by Michelle Smykowski
Two days later she wasn’t improving, we took her to her regular vet. She did an x-ray (that didn’t show anything) and prescribed Prednisone. That next morning, Maggie went down. Luckily my husband was home and immediately rushed her back to the vet. Then and only then did they suspect a ruptured disc.
This was the first we were ever hearing about a disc problem. We were told she would need surgery and it was going to cost approximately $7000. We had to drive about 30 minutes away to the Neurologist. Needless to say that was the worst car ride of my life. I have never sobbed so hard, we thought when we got to the next vet, they were going to tell us we would have to put her down. We had decided during the ride that we would pay for the surgery if that was what needed to be done.
Two neuro interns did an examination on Maggie and explained she would need a MRI and then if they found she had ruptured a disc then she would go straight into surgery. I remember asking if we were going to have to put Maggie down – they both said “NO!” very confidently. We left Maggie with them and went home.
I immediately got on the computer and started researchingdisc problems in dachshunds. That is when I found Dodgerslist. I learned what Maggie had was called IVDD. No vet had still ever said those words to us. I was on Dodgerslist for hours, I read everything I could and watched the videos of dogs using carts and I felt such a huge feeling of relief. We were totally fine with Maggie being in a cart, at least we would still have her, that’s all that mattered.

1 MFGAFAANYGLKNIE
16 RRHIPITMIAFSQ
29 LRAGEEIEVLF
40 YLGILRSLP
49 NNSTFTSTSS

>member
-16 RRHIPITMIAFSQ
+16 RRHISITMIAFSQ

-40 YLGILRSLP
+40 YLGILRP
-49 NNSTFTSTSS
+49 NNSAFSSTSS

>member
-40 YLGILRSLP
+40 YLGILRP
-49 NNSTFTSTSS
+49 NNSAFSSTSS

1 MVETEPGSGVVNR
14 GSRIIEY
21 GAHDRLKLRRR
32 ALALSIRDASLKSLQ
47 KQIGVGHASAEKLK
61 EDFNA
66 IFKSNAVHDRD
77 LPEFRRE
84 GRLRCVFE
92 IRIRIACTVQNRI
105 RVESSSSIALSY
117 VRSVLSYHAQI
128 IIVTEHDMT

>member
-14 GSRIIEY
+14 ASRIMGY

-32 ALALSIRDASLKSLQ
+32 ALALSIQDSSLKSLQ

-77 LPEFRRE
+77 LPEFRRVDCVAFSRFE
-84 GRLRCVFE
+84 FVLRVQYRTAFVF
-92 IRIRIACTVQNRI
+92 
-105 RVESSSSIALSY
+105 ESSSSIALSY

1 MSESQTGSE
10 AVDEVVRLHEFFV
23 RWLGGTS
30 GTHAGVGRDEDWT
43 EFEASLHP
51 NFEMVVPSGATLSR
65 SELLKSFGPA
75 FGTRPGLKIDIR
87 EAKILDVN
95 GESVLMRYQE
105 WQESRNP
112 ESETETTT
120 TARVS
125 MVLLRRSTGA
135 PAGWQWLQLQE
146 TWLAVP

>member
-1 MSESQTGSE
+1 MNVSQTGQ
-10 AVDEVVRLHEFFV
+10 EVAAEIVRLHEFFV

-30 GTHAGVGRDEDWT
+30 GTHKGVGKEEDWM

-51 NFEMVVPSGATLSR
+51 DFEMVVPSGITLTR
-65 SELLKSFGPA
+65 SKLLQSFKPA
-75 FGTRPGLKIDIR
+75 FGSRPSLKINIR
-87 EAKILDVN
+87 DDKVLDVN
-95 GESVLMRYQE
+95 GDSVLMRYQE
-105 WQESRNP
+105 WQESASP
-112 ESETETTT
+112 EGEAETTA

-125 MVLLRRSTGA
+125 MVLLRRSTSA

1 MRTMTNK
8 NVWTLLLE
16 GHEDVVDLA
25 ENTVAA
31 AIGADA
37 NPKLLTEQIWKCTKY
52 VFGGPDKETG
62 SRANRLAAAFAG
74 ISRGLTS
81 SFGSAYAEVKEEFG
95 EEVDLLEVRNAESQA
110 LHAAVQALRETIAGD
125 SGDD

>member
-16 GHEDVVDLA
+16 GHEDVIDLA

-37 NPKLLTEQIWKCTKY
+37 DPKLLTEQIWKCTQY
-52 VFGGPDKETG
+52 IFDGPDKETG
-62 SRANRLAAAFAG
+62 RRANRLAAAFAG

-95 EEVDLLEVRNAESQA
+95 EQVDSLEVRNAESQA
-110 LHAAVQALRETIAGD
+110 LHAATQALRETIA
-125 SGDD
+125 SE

Later that day we received the phone call from the Neurologist, she explained that the MRI showed a ruptured disc and that they would be going right into surgery. She was quite pessimistic on the phone, which brought us back down. A couple hours later the surgeon called and said the surgery went well. The neurologist gave Maggie a 50/50 chance of ever walking again. In the meantime we bought a crate and all the supplies and were ready for her homecoming (thanks to Dodgerslist).
We brought her home 2 days after her surgery. We were shown how to express her bladder, which took a lot of practice, but we eventually figured it out. Within a week Maggie regained control of her bladder. We continued short walks with her sling and mobility therapy on her legs. After 6 weeks of crate rest we found a great holistic vet and we started acupuncture and water treadmill. Now 6 months later Maggie is walking and running and continues her therapy. We give Maggie a shot of Adequan every two weeks, she gets a sardine, Vitamin E and Bromelain every day. Her walk is of course not perfect, she’s wobbly especially in the morning. We have totally IVDD proofed our home. No more stairs for Maggie, she gets carried up and down. No more jumping on/off furniture or beds. We now have ramps to go outside. All I can say is if it wasn’t for Dodgerslist and the Yahoo list with the most incredible moderators ever, I can’t imagine what the outcome may have been. We will forever be grateful and tell everyone about it every chance we get.